It’s just minutes before another scene is filmed for season 1 of A&E’s series Breakout Kings, and cast members Serinda Swan [Tron Legacy], Jimmi Simpson [Date Night] and Malcolm Goodwin [American Gangster] are lounging in the basement of a faux Brooklyn hardware store in Toronto, Canada. Far away from the controlled chaos happening upstairs, it doesn’t take long before the three “Breakout Kings,” burst into various decibels of laughter while taunting one another.
It has become so cliché for actors to refer to their working unit as a family that the Breakout Kings performers don’t even go there when describing their own working relationships. Instead, their camaraderie more closely resembles a group of people who happen to all work a job they really love, and when that’s coupled with the reality that these guys play realistic cons, the laughter off screen seems all the more genuine.
Your characters are pretty bad assed, what attracted each of you to your roles?
Serinda Swan: I played a lot of, I wouldn’t necessarily say bad ass women, but I played some pretty powerful women, and this was the first time I got to play a powerful woman in combat boots. Every single time it was in heels or fishnets and things like that. Nothing is wrong with that, but it’s nice to actually play the more masculine side of a powerful woman. So, for me that’s what it was.
Jimmi Simpson: I found the craziness somewhat attractive. When I heard Serinda Swan would be doing a macho woman, I signed on tout suite. Yeah, it’s good writing and a good character.
Malcolm Goodwin: I like the fact that Shea is from pretty much from my home sweet home, New York City. I hung out in the Heights a lot, a lot in Brooklyn. I like the fact that he’s street smart, he’s educated. Everyone thinks he’s just a gang banger, which he kind of takes offense to because he did more, it kind of undermines exactly what he did, but at the same time, it protects how much power he really had in his neighborhood.
I’ve seen Jimmi in It’s Always Sunny in Philadelphia and Party Down, how difficult is it going back and forth between comedy and drama?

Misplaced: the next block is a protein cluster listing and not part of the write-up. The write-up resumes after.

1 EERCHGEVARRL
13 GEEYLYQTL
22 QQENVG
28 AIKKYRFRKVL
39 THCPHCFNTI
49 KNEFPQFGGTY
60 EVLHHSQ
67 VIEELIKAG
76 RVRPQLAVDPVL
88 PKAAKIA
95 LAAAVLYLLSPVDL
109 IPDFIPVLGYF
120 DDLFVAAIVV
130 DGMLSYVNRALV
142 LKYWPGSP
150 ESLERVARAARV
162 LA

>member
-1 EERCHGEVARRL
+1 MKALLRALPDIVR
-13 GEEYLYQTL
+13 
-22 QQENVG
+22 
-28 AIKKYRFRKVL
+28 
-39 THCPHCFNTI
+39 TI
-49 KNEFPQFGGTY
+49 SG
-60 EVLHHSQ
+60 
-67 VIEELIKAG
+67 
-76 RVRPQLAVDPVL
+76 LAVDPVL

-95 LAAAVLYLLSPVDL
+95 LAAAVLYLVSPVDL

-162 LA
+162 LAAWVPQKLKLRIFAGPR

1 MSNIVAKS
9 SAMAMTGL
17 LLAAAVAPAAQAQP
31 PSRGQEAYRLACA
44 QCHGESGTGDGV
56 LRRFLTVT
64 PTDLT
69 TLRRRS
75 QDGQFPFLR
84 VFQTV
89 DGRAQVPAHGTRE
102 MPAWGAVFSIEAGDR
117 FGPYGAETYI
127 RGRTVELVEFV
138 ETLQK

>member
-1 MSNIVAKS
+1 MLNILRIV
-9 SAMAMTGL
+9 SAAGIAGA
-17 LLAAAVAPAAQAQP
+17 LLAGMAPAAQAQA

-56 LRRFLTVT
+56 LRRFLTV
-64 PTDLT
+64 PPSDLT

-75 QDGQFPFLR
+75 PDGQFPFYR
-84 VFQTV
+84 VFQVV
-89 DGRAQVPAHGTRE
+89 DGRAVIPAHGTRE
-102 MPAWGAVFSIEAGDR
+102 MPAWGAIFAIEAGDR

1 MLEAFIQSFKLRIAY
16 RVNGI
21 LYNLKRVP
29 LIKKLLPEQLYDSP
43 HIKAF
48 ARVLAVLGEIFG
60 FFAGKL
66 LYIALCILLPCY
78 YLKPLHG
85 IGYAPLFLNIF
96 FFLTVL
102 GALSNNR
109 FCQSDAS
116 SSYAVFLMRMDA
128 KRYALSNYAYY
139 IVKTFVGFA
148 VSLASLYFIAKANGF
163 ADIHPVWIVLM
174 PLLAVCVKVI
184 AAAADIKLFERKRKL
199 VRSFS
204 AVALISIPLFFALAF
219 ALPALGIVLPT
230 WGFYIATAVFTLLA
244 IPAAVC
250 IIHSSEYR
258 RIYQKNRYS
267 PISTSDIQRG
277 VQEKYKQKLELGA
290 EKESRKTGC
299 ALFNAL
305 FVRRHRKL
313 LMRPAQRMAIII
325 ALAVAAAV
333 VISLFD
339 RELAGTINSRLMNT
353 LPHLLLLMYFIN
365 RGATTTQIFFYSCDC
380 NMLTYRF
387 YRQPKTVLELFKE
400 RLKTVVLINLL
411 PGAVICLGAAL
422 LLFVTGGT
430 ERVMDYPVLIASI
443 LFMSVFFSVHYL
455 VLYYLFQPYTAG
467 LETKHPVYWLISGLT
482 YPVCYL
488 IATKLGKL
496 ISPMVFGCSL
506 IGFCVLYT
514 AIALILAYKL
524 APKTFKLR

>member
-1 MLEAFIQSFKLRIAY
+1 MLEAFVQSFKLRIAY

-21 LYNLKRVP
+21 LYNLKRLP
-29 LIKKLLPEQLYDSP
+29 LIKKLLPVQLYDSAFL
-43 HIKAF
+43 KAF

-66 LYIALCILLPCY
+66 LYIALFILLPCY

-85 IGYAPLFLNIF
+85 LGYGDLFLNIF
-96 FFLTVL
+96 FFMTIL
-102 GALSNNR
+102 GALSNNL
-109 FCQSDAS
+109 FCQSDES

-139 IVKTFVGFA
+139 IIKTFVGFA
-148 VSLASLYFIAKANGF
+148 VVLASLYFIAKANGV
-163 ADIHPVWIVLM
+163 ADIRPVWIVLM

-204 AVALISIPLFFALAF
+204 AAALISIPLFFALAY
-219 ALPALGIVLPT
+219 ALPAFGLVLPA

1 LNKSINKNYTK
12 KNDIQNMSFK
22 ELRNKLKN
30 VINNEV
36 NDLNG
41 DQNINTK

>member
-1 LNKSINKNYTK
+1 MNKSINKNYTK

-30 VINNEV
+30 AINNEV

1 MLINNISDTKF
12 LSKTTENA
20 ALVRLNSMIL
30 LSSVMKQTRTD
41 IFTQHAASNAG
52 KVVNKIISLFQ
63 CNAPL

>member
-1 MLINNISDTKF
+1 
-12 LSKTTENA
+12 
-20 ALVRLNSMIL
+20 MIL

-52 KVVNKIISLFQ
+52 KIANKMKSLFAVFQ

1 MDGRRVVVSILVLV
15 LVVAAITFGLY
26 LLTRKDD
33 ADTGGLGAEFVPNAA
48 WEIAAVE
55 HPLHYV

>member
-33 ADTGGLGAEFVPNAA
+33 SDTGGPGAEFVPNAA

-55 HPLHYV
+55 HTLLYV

JS: Um, it’s not so different I think. I mean, as long as everything’s somewhat honest, not terribly different. There’s some procedure here, which kind of gives it a structure. It’s a little different from comedies, I think. Comedies are all about just kind of making people laugh, and this is about the story unfolding in a certain way. That’s the biggest difference, I think.
So Malcolm, you were in American Gangsta with Denzel Washington and Russell Crowe, did you pick up anything working with those guys?
MG: Well, I learned a lot from watching Denzel, just in terms of his preparation. I mean, every single day and every moment he was 100 percent prepared. I mean that really goes for all those actors on that set, Russell Crowe; everyone was just 100 percent. So, that’s the biggest thing that I took away from watching.
And Serinda, you’ve just shot for Maxim, do the guys bust your chops about that?
SS: No, they’re very kind about it. Well, that’s not true. Jimmi shot after me and he totally stole my thunder.
JS: I totally showed them how it’s done.
JS: Yeah. I saw his wardrobe, it was way better than mine. Way better. I got like a snow suit, and he got the sexiest La Perla onesie.
JS: I wanted to show off the goods. I was like, are you sure the audience is ready for this?
While doing research on you guys, it occurred to me that none of you have a real criminal past, how did you go about making these characters authentic?
MG: [He laughs] Where did you do your research?
SS: [Laughter from all] You’re gonna out me! I know for my character I actually went online and ordered the Bounty Hunter books, so I could go on and learn like the skill set of what it’s like to be her. Went out and murdered a few people. No, I just studied. I just basically went in, found out what it was like to be a bounty hunter, and went, shot some guns. Went to the shooting range, which was fun. But just kind of got into character, the character’s really heavy in the body, so it was just a couple of weeks beforehand wearing like the big boots and kind of getting your swag on, and that kind of thing, but mainly just reading. And going to jail once.
MG: Well, I had run-ins, they’re sealed. So, I won’t go into any of that stuff. I grew up in Harlem, when you just had your crew, and there were tons of gang fights stuff. I’m not a big guy, so you had to be real, real crafty and you had to be more than physical. You had to be really, really smart, which is what I like about Shea. But, he has to be really, really crafty, with how he navigates and survives in the neighborhood. So for a lot of the research, pretty much, I go home.
JS: Well the first thing I did was I read Peter Brook’s Empty Space; it’s about throwing colors and light into your character. You know, the quintessential element of this character is the absolute lack of any sex appeal. So I got these indigo blue jeans, I demanded them for this character. So, it does all the work for me.
Yeah. So zero preparation on my part.
Watch Video: Meet the Cast - Jimmi Simpson
Watch Video: Meet the Cast - Malcolm Goodwin
Watch Video: Meet the Cast - Serinda Swan